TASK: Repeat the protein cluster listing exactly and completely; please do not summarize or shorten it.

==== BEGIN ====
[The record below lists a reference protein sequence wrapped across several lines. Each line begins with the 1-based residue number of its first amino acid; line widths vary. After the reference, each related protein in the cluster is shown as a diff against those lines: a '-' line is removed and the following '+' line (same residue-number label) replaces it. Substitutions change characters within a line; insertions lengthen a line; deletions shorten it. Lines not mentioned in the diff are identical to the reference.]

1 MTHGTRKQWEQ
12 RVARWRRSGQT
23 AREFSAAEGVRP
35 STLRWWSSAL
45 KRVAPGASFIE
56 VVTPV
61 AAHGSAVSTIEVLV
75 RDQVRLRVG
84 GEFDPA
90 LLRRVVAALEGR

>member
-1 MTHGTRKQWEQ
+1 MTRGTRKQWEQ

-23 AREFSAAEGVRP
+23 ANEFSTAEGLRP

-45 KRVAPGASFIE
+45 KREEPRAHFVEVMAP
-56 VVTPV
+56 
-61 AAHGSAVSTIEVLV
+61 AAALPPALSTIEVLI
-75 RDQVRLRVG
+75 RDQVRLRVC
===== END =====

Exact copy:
[The record below lists a reference protein sequence wrapped across several lines. Each line begins with the 1-based residue number of its first amino acid; line widths vary. After the reference, each related protein in the cluster is shown as a diff against those lines: a '-' line is removed and the following '+' line (same residue-number label) replaces it. Substitutions change characters within a line; insertions lengthen a line; deletions shorten it. Lines not mentioned in the diff are identical to the reference.]

1 MTHGTRKQWEQ
12 RVARWRRSGQT
23 AREFSAAEGVRP
35 STLRWWSSAL
45 KRVAPGASFIE
56 VVTPV
61 AAHGSAVSTIEVLV
75 RDQVRLRVG
84 GEFDPA
90 LLRRVVAALEGR

>member
-1 MTHGTRKQWEQ
+1 MTRGTRKQWEQ

-23 AREFSAAEGVRP
+23 ANEFSTAEGLRP

-45 KRVAPGASFIE
+45 KREEPRAHFVEVMAP
-56 VVTPV
+56 
-61 AAHGSAVSTIEVLV
+61 AAALPPALSTIEVLI
-75 RDQVRLRVG
+75 RDQVRLRVC